RTÉ HAS earned and enjoys a privileged position. It has informed and entertained us and it has helped us to reach decisions that have shaped our society.
Often, when nobody else would do it, it shone a light into the darker corners of our lives, bringing about significant social change.
By doing this over the years, and by doing it fairly, it has justified the status it has been afforded as a public sector broadcaster. We need to have absolute faith in the station’s integrity; we need to know that if it broadcasts something it has applied the most rigorous procedures to ensure that what it tells us is true.
That faith is being questioned because of the High Society programmes on cocaine abuse.
Programme maker Justine Delaney Wilson asserted during the series that she had been told by a government minister that he, or she, had used cocaine.
On RTÉ Radio, on October 4, she said she had retained a tape of that interview.
It now transpires that no such tape exists.
On Monday, five weeks after Ms Delaney Wilson’s Drivetime claim, Kevin Dawson, commissioning editor of RTÉ factual programmes, said that he never knew of the existence of such a tape or of earlier claims that it did exist.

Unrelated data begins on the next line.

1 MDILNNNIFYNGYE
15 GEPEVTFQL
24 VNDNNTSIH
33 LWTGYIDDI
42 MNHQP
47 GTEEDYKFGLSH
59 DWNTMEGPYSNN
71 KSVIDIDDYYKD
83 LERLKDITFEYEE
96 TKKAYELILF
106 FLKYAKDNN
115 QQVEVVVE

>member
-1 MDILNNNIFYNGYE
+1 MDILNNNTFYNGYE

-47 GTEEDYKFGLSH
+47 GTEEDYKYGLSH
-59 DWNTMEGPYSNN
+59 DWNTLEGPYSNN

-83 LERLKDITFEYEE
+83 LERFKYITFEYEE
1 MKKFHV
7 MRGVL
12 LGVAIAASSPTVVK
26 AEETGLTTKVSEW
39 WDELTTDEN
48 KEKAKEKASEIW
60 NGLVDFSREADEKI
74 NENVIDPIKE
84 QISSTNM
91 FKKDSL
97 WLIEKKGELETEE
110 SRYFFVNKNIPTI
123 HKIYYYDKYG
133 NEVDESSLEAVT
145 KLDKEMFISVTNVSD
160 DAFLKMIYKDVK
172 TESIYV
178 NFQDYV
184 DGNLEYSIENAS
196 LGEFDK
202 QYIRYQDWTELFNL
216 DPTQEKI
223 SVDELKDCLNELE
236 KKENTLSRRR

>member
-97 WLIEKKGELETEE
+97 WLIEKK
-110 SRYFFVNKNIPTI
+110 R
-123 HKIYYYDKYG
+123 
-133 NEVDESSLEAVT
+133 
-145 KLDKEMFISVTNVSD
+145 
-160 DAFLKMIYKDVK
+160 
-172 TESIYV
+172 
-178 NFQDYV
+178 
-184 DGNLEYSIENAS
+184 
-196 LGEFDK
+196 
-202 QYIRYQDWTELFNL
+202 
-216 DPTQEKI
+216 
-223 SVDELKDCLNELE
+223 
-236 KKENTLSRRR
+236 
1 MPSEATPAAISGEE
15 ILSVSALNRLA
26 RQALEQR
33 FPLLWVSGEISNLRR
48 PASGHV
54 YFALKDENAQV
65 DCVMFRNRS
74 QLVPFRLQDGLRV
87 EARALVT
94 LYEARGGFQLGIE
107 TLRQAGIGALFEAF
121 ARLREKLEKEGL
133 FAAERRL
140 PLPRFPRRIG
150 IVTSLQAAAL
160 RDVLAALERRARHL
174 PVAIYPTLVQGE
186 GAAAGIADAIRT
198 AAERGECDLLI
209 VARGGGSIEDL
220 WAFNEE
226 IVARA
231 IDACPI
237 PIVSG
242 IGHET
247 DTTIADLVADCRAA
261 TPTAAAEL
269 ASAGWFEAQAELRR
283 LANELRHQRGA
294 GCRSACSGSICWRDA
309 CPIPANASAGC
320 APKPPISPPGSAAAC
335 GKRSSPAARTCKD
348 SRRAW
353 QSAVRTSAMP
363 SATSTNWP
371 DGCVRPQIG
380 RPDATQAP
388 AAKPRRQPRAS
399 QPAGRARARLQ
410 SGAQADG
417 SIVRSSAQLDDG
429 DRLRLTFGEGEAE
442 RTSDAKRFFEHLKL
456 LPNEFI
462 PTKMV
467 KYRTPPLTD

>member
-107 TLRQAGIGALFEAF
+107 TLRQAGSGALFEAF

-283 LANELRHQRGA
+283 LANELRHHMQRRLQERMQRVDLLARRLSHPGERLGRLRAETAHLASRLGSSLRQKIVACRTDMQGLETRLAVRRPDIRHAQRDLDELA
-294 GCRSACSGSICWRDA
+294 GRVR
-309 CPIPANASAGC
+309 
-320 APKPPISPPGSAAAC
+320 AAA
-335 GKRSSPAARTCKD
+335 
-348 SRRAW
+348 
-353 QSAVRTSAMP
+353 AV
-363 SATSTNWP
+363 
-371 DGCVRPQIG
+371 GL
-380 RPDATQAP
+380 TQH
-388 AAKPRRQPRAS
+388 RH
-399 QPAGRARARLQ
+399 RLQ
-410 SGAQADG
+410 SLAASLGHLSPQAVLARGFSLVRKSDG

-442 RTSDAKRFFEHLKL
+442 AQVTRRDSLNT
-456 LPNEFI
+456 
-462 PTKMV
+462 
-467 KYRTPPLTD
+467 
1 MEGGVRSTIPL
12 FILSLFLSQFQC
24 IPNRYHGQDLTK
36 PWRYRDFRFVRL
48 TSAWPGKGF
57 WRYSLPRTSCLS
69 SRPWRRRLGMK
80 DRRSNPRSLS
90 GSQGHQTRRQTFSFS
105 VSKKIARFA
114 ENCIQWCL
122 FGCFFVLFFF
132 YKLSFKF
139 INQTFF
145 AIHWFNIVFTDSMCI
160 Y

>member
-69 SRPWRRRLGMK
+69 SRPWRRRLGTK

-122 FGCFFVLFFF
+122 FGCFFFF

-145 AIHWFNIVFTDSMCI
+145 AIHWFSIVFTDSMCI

Surely, if he thought it existed he would have insisted on hearing it before RTÉ broadcast such an incendiary claim about any politician?
That in the digital age he should rely on "contemporaneous notes" just adds to the concerns surrounding the effectiveness of the professional scrutiny applied by the broadcaster.
Mr Dawson’s admission that he is now "troubled" really does not sufficiently reflect the potential issues at play here — they are nothing less than the betrayal of the trust placed in him by RTÉ.
However, there is a great degree of reassurance to be taken from the fact that these worrying details were unearthed by one of the people who continually justifies the faith we all wish to place in RTÉ.
News at One’s Seán O’Rourke’s relentless questioning of Mr Dawson on Monday, and his absolute focus on the issues at hand, was exactly the kind of broadcasting that has earned RTÉ the reputation we all hope it is in a position to sustain.
Public sector broadcasting is under threat all across the world and has many enemies. It is one of the jewels in a democratic society. That is why its integrity and standards must be of the very highest order.
As Mr Dawson put it, RTÉ does indeed have questions to answer.